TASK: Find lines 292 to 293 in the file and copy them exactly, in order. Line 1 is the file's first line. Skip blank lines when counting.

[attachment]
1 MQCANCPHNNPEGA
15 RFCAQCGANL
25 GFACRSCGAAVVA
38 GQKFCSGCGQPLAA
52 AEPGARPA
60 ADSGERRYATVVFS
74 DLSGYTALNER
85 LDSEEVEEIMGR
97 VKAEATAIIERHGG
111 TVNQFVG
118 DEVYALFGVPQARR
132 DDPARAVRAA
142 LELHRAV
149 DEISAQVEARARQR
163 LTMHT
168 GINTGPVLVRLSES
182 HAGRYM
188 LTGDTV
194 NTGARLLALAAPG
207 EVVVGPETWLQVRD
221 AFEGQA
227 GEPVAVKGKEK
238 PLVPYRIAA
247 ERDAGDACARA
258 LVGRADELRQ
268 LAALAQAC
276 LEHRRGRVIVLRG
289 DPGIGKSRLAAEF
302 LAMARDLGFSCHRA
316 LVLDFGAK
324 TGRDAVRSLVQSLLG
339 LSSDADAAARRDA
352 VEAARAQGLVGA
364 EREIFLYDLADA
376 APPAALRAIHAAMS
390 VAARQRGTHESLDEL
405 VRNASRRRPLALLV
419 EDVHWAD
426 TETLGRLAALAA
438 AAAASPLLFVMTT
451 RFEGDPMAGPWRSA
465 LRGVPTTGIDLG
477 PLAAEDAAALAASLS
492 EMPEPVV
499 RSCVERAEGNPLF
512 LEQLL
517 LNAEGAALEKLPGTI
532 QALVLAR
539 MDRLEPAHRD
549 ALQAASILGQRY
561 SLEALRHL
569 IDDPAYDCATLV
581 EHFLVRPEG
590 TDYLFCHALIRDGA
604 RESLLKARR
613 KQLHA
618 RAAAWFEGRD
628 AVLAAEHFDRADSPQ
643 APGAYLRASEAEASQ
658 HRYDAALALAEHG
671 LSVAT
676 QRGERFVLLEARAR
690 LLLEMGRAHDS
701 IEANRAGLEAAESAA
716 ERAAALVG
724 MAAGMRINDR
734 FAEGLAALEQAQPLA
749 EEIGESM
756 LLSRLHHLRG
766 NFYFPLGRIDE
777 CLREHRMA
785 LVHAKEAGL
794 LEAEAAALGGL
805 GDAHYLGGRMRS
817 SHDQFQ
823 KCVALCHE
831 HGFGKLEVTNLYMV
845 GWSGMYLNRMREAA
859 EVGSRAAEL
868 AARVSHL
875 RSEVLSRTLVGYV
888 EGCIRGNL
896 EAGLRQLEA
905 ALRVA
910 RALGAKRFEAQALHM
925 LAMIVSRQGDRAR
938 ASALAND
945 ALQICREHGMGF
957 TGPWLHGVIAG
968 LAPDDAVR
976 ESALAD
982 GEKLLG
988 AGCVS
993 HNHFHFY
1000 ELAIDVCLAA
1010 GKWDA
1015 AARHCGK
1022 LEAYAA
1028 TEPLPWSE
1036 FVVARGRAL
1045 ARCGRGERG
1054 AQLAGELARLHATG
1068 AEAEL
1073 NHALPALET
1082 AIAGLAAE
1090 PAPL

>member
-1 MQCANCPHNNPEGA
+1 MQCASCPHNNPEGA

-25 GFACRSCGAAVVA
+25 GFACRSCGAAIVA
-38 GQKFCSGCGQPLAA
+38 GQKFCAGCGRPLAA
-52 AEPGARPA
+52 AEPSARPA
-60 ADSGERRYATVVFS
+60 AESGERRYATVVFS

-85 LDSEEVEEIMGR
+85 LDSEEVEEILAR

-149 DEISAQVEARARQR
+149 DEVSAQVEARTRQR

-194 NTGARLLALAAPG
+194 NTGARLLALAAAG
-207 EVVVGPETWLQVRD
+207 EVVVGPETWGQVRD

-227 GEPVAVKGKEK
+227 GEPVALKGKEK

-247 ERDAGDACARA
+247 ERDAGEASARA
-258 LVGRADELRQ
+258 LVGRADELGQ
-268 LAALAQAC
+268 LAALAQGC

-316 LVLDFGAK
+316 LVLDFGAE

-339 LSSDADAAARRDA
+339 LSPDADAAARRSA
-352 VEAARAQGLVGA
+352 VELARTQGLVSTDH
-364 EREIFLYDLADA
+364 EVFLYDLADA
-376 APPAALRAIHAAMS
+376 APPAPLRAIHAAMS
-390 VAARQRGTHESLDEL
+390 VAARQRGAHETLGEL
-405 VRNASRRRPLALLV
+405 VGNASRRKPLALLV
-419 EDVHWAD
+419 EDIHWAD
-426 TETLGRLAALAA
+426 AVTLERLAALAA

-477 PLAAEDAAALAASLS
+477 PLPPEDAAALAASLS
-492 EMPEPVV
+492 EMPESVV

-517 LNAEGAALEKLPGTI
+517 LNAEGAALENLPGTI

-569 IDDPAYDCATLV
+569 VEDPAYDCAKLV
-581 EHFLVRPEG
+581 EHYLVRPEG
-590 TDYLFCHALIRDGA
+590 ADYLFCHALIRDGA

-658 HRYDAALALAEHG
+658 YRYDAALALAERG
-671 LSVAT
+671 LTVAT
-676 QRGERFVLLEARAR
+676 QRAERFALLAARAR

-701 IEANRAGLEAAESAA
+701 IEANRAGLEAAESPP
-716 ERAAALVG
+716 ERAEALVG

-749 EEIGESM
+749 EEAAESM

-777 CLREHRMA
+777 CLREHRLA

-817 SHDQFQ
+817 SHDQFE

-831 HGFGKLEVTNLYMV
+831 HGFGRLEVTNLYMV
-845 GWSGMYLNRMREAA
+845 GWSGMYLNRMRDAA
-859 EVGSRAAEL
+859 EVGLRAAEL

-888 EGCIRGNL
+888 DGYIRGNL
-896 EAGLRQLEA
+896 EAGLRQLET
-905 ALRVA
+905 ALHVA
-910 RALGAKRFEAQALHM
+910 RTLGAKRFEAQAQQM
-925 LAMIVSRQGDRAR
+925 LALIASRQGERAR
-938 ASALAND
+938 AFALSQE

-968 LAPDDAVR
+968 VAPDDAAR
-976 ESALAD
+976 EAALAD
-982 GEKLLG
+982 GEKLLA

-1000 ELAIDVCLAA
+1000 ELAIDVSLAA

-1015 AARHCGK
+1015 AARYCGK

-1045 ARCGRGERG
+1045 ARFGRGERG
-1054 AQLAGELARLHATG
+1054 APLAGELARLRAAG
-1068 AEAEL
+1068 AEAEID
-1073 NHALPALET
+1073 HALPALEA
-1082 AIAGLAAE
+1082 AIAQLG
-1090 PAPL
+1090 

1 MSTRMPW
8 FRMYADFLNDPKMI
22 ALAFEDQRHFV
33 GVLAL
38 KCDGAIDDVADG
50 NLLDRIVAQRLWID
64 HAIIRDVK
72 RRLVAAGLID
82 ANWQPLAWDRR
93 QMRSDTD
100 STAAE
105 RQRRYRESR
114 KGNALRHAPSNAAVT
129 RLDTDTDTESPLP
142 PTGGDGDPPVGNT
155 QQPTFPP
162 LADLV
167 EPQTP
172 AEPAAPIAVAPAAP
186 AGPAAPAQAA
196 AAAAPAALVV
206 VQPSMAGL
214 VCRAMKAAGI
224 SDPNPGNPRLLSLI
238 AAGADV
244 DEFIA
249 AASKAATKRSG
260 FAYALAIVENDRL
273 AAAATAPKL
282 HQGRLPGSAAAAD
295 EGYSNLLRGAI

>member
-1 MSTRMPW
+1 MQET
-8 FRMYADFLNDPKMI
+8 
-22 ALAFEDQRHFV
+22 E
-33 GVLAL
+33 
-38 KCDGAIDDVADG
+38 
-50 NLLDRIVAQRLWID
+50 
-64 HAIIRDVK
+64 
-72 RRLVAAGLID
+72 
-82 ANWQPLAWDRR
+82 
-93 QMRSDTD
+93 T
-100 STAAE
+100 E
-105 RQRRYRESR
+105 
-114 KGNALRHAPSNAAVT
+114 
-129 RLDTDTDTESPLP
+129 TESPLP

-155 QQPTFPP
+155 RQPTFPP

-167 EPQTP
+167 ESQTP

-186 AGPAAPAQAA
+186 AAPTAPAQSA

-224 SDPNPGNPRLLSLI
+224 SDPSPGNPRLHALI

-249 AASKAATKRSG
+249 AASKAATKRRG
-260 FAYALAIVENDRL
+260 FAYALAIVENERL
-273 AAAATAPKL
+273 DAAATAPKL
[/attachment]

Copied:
-273 AAAATAPKL
+273 DAAATAPKL